And so that was the first time to my knowledge that a puppet was built and performed in that manner. So if Rey was having a conversation with Maz, she literally was having a conversation with Maz. She was there and Maz was responding to her, with no puppeteer in Daisy [Ridley]’s field of view. She was just treating Maz like another actor. That was very important for J.J., for authenticity and respect for those sequences where Carrie or her daughter were involved, but also for our respect, that we could at least try and hold our own against the amazing version of Maz that already been created. So we really have to up our game.
Were there any corresponding advances in how you handled the droid effects on the film?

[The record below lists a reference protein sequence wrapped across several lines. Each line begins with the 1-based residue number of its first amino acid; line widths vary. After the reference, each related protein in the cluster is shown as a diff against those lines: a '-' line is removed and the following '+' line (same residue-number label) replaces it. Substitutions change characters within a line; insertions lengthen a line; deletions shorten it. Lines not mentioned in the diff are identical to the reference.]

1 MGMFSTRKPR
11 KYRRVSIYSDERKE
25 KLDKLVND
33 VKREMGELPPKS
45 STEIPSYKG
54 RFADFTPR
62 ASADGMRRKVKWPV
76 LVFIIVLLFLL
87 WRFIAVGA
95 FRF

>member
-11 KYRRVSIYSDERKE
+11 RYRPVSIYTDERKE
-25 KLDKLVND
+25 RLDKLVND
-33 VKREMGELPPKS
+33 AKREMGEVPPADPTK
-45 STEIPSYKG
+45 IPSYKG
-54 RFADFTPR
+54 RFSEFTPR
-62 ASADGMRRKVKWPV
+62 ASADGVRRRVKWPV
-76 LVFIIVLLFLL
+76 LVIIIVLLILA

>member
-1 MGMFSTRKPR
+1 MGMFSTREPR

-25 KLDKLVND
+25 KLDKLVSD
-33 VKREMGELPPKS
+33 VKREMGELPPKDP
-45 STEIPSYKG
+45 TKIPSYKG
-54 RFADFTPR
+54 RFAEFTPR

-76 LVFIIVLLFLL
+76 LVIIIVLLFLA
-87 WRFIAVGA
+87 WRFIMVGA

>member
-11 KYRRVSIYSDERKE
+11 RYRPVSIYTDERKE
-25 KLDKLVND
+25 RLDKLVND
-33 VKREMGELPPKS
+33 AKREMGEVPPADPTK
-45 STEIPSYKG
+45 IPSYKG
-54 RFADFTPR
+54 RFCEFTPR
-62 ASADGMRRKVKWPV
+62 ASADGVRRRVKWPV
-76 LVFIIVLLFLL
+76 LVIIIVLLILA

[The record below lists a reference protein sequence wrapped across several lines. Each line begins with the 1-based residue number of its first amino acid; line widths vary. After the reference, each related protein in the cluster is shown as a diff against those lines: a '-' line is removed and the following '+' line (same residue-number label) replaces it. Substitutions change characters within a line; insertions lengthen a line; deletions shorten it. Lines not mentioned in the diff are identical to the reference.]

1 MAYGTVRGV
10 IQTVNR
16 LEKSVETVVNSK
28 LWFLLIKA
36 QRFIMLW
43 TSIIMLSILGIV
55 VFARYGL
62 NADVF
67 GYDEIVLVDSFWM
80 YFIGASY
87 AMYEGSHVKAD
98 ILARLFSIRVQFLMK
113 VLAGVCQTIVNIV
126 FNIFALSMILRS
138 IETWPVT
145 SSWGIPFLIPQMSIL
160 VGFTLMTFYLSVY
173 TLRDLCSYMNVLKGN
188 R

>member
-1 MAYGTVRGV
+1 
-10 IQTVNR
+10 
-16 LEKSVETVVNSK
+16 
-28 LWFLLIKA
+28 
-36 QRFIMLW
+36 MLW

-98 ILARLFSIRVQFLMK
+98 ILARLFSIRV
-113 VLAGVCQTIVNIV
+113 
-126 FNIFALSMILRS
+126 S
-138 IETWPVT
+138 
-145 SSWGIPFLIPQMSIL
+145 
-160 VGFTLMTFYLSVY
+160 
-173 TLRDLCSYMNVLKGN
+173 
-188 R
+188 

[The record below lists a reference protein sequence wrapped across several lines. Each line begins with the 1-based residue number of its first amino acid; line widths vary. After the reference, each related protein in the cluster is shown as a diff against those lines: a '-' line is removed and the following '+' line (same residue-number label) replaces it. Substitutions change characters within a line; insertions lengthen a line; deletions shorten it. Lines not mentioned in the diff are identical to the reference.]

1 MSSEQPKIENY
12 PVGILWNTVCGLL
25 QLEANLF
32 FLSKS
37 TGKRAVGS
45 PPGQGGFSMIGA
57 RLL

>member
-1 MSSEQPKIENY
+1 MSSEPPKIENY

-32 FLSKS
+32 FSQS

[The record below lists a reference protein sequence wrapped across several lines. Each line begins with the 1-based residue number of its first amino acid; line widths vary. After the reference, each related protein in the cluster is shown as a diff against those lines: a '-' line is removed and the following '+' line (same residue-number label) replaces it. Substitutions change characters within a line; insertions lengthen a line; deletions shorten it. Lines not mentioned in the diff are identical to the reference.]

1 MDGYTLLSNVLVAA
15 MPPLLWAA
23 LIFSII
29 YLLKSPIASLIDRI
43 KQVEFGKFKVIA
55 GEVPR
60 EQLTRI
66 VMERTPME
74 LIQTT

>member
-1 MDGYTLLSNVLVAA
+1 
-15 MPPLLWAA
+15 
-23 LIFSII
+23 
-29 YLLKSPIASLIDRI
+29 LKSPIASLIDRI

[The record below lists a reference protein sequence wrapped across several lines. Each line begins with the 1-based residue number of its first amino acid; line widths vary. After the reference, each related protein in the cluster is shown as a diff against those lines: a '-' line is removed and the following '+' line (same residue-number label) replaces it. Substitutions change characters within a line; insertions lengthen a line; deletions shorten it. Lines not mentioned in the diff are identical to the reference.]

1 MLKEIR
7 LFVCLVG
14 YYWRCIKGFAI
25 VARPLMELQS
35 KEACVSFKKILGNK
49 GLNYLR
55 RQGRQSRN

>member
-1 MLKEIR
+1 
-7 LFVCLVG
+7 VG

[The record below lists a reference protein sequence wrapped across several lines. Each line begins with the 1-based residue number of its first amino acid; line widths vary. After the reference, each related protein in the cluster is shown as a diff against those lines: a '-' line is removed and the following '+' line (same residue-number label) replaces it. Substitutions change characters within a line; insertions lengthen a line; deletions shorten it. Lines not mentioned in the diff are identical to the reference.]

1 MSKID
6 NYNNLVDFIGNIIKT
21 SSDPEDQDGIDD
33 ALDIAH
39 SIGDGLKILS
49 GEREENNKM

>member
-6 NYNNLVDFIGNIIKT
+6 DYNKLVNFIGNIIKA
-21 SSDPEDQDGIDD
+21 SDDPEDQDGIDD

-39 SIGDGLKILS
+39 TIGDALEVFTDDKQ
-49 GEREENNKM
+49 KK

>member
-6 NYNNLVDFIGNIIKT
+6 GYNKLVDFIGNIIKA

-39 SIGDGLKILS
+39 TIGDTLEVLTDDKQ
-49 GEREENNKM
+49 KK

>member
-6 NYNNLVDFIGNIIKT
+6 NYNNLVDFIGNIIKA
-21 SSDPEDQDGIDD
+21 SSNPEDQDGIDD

D-O is a new character, and we approached him very much in the same vein as what we did with BB-8, with a very similar rod system, and digital technology to remove it. We were able to build a D-O that was capable of being performed without any rods on it. So what we’re finding now with the droids — on Force Awakens, we were relying on more traditional puppeteering to bring them to life. But by Rise of Skywalker, and as we move forward, we can make droids more autonomous. They can appear more droid-like, because they’re independent of the puppetry.
One always wants to try to do — whether it’s a droid or a creature or an alien, personality is everything. Performance is everything. So at the very roots, we want to make them characters. We want the audience to engage with them, and have some affiliation with them, or some affection for them. In the wings, we’re able to use technology to do that more and more, without intruding on the filmmaking process. That’s giving practical effects a new lease on life.